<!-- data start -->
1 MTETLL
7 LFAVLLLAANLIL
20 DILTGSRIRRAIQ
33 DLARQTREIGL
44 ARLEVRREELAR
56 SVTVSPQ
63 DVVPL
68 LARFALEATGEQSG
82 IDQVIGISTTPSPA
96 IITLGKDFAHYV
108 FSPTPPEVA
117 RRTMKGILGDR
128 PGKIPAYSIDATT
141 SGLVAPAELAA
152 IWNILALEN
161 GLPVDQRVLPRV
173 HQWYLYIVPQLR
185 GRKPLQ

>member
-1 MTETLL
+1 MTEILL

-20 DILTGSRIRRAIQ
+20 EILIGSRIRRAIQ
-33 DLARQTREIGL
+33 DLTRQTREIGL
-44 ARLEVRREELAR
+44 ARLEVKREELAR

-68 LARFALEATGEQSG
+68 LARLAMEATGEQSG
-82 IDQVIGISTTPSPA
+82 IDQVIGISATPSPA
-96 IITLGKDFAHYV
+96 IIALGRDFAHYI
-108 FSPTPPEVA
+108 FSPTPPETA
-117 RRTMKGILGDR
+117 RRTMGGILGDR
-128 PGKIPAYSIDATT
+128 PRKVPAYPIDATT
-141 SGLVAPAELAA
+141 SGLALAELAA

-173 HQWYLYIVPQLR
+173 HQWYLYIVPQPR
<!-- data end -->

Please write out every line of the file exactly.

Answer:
1 MTETLL
7 LFAVLLLAANLIL
20 DILTGSRIRRAIQ
33 DLARQTREIGL
44 ARLEVRREELAR
56 SVTVSPQ
63 DVVPL
68 LARFALEATGEQSG
82 IDQVIGISTTPSPA
96 IITLGKDFAHYV
108 FSPTPPEVA
117 RRTMKGILGDR
128 PGKIPAYSIDATT
141 SGLVAPAELAA
152 IWNILALEN
161 GLPVDQRVLPRV
173 HQWYLYIVPQLR
185 GRKPLQ

>member
-1 MTETLL
+1 MTEILL

-20 DILTGSRIRRAIQ
+20 EILIGSRIRRAIQ
-33 DLARQTREIGL
+33 DLTRQTREIGL
-44 ARLEVRREELAR
+44 ARLEVKREELAR

-68 LARFALEATGEQSG
+68 LARLAMEATGEQSG
-82 IDQVIGISTTPSPA
+82 IDQVIGISATPSPA
-96 IITLGKDFAHYV
+96 IIALGRDFAHYI
-108 FSPTPPEVA
+108 FSPTPPETA
-117 RRTMKGILGDR
+117 RRTMGGILGDR
-128 PGKIPAYSIDATT
+128 PRKVPAYPIDATT
-141 SGLVAPAELAA
+141 SGLALAELAA

-173 HQWYLYIVPQLR
+173 HQWYLYIVPQPR